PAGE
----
One of the biggest issues that affects fashion designers here is how small the market here is. How are you helping designers to scale up and find their footing outside of Singapore? 

From the outset, we tell our designers not to think about the Singapore market as the definitive market; we tell them to think about the world. Before Covid-19 struck, we were working with the government to have pop-ups in various countries such as Indonesia and China... But still, the challenges of going international are manifold. There are regulations that we need to deal with, as well as cultural barriers. We need to synchronise and calibrate our speed and expectations with the local culture. And there’s the possibility that people may not appreciate our product and aesthetics. So there are various levels of complexity.

One success story we had in recent years is the brand Aijek by Danelle Woo. Aijek was stocked at major department stores in the United States, such as Bloomingdale's and Neiman Marcus. But last year she announced that she was burnt out and wanted to step away from the business to spend more time with her family... So scaling up is a very hard thing to do. Often, these young designers are their own creative directors, financial controllers, sales and marketing department, and other positions rolled into one.

I’m assuming they can’t hire more help because of their thin margins. But is there a way for TAFF to step in and offer some form of centralised backend services for them, so that the designers can focus more on the creative work?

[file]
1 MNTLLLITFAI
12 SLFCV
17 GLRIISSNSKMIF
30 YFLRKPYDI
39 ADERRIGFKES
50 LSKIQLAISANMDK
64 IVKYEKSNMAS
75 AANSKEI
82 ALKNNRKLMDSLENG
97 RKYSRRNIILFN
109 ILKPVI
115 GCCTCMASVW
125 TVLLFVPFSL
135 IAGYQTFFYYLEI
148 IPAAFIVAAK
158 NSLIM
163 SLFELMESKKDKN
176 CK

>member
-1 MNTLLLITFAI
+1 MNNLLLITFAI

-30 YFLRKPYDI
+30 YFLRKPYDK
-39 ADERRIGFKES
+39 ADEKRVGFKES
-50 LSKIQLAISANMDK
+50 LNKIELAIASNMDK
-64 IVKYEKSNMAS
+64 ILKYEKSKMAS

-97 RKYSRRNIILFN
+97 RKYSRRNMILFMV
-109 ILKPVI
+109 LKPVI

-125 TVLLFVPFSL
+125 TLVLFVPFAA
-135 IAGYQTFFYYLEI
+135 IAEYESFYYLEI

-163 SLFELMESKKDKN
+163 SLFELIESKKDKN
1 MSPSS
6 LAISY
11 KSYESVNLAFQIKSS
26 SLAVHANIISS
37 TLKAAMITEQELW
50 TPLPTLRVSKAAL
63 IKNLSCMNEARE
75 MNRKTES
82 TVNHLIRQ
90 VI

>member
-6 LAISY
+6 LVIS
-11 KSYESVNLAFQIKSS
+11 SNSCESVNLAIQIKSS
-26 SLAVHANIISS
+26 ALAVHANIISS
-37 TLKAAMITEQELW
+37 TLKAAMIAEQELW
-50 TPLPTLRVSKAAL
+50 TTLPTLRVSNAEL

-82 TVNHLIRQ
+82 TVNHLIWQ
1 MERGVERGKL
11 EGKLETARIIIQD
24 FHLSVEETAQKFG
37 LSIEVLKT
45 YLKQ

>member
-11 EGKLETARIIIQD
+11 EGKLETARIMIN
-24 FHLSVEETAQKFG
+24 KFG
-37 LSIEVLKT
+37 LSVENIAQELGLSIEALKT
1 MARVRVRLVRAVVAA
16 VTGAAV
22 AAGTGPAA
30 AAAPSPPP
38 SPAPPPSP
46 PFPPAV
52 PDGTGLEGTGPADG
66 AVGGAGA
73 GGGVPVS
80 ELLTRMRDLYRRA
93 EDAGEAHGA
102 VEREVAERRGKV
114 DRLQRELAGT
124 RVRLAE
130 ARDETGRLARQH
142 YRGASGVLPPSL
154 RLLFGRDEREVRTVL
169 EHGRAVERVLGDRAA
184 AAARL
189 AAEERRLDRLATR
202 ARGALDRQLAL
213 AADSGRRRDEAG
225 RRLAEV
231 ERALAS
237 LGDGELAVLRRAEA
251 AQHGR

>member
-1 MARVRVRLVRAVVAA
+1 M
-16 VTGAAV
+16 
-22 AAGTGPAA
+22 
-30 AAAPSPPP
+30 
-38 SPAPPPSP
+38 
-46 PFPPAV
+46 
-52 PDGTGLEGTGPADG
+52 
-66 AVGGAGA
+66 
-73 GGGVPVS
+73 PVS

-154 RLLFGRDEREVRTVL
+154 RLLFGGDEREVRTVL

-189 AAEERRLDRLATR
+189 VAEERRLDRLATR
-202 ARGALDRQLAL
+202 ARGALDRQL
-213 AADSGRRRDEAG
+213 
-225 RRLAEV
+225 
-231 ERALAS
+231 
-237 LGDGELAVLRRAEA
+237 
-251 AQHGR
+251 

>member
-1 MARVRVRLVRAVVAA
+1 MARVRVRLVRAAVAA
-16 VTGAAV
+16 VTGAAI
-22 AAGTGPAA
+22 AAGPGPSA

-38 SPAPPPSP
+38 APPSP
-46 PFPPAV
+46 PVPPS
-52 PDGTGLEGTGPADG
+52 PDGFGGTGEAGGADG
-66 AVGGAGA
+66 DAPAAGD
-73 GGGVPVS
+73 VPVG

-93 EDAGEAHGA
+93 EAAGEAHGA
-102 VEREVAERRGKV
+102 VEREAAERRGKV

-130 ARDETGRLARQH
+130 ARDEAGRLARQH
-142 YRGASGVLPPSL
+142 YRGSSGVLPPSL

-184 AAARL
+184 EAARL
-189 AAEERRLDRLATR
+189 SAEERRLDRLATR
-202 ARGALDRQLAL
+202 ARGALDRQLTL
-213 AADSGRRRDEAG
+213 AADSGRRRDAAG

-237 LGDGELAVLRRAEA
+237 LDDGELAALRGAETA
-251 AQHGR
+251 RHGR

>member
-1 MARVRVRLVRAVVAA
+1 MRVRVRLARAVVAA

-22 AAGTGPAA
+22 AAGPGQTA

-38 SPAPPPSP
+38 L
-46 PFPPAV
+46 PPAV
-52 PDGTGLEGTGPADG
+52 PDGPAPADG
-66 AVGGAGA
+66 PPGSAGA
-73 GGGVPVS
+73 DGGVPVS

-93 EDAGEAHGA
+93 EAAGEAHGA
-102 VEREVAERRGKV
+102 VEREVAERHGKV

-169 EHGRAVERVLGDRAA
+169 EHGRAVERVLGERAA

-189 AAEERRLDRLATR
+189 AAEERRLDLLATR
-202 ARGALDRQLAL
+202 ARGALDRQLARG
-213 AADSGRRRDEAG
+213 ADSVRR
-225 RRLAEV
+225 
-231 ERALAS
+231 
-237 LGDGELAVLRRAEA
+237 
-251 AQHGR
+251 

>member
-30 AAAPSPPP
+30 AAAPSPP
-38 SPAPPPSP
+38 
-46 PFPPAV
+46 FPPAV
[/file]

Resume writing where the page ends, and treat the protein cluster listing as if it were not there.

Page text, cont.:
We had thought about the possibility of offering shared services. But it’s hard for TAFF to do that because that’s a business model on its own. What we hope to do is perhaps act as an aggregator. We can approach companies that offer these services and say: ‘We have a group of young companies. Perhaps you can give us a better deal because you can sign up all of them in one go’...  But that’s something we’re still looking at.

Global fashion is grappling with very big issues these days, such as sustainability and inclusivity. How do you see your young designers tackling them?

I would say that when it comes to sustainability, some of them are taking steps to look at material and processes that are more sustainable – though the issue is a complicated one and constantly evolving. As for inclusivity, I think Asia at this time is still relatively more conservative compared to the West, so I don’t see many young designers tackling them. That said, that doesn't mean we are not sensitive to them. 

What would you say are some key qualities a Singapore designer needs to have in order to succeed? 

I would say tenacity and grit. The hunger to learn and absorb as much information and ideas as possible, because that would give the person not just the impetus to create but also uncover their own blind spots. I would say the ability to make decisions and delegate responsibility. Obviously there are a lot of other things I could mention, but to be organisationally successful, these qualities are key. As for the fashion itself, I think having a strong narrative and being able to tell a unique story are very important.